When both sea and sky are clear and richly cerulean, the air is fresh and dry, the winds cool and crisp, unblemished days blend together in a kind of exquisite monotony. A pleasurable sameness. Not too much of a good thing, but maybe too much of what you can reasonably expect. A kind of climate utopia which should not exist in the northern hemisphere.
Sails on the river, surfers in the surf. Small boats troll for fish close in. Sea oats soften bright beaches and dunes, wave casually in the breeze. Dolphin pods patrol the outer bar. Pelicans skim the water in formation, a line of wings spread wide to float just above the surface. Shorebirds and gulls skip along the edge of breaking waves, hop and hover to avoid wetting their feet, seemingly without purpose. Walkers amble along the shore and pick through the shells and flotsam, bundles of line and sticks and seagrass, while waves sweep onto the sand with a rustling song like wind chimes in the sea. The sun dances on the rippling ocean, jewels flashing from the shore to the horizon. Blue over deeper blue.
Splashing foam and waves surge as salt water sweeps up the beach with a melody of broken oyster shells, coquina, cockles, conchs, olives, and sand dollars sliding over trillions of grains of sand, the remnants of the great and ancient mountain ranges and original continents that have been eroded for literal eons, tiny pebbles, chips and fragments as old as our piece of the universe.
The crowds have departed to their lives of schedules and daily commitments leaving the shore mostly empty. Seniors, runners, dogs, a fisherman casting from the beach here and there. Locals escaping for an hour or two their obligatory day jobs. The beach is warm and comforting, the sun low and no longer scorching as in the middle of summer.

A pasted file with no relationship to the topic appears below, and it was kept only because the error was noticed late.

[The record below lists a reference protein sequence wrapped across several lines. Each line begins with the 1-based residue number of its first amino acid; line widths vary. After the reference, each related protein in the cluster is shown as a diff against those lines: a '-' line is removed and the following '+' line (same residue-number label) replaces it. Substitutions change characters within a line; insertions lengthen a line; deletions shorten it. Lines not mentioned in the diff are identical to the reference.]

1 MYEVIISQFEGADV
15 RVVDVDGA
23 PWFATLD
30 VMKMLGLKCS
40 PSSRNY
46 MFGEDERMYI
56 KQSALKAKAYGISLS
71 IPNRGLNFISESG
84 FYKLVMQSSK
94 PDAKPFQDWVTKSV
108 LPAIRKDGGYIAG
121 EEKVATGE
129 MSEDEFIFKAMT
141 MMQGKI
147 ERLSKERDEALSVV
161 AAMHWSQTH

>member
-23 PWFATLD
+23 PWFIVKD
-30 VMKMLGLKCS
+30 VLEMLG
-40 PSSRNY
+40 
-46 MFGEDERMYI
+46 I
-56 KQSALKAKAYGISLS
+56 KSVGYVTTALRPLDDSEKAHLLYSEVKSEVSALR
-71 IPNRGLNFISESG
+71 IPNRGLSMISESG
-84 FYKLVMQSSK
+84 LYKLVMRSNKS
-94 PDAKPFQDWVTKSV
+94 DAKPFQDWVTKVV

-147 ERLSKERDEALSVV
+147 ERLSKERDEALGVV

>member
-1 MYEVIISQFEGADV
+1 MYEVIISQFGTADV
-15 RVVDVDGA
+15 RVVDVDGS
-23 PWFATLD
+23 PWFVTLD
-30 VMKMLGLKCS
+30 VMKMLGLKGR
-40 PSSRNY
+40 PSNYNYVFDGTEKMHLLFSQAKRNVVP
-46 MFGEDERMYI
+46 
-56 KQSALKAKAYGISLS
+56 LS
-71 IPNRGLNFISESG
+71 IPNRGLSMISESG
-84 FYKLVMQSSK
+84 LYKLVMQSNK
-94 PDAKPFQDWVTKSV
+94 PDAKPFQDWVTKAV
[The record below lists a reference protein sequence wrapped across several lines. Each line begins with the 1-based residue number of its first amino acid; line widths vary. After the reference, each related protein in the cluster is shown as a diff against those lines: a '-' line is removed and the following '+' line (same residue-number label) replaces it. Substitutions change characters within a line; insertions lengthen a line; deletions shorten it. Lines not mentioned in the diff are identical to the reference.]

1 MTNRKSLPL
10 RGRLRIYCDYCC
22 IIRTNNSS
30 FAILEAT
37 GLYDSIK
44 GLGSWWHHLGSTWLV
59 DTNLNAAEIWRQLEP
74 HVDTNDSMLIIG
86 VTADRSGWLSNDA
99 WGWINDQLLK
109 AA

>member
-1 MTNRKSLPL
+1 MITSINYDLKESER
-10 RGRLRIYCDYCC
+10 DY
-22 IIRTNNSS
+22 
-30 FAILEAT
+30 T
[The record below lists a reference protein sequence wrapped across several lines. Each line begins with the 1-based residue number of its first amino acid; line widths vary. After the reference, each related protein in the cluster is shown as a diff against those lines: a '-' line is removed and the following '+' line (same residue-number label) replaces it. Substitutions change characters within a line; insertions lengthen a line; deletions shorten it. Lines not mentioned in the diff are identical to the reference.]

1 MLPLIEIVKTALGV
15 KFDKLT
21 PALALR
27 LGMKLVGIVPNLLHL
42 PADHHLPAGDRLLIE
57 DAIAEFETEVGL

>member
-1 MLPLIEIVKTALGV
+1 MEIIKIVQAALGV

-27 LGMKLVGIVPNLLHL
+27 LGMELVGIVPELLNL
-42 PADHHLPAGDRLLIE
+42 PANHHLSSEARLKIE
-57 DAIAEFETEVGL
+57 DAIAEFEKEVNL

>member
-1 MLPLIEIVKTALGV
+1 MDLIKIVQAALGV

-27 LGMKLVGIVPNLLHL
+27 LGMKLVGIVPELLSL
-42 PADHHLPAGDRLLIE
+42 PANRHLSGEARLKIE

Hurricanes continue to march toward the central Atlantic hundreds of miles from the coast. Surfers watch with enthusiastic anticipation for the swells to thunder onto our shore. Deep rolling green ground swells rising from the sea as they begin to crest over the shallowing bottom. I recall my best single day surfing decades ago when a hurricane passed 472 miles offshore (how do I remember that number?) and pumped endless perfect waves for two days. The only reason anyone left the surf was to retrieve a board that had washed ashore (few surfers had leashes back then). The heavy lips and deep tubes left us spent and bone-weary with ragdoll, noodle arms by sunset.
The North Carolina coast south of Cape Hatteras, especially the unnamed east-west island marketed as the Crystal Coast of Atlantic Beach, Pine Knoll Shores, Salter Path, Indian Beach and Emerald Isle, receives few days of high quality surf. Mostly, the waves are confused and mushy, troublesome to catch and offer short rides through the foam. But you surf -- or bodysurf or boogie board -- what you can and always study the weather for better swells to come. To paraphrase a saying, “any day in the ocean is better than a day in the office”. At the end of the day, what feeds your soul is salt in your hair and on your skin, the taste of the sea on your lips, eyes red from the salt water, your shoulders tender from long hours in the sun and feet toughened by the sand.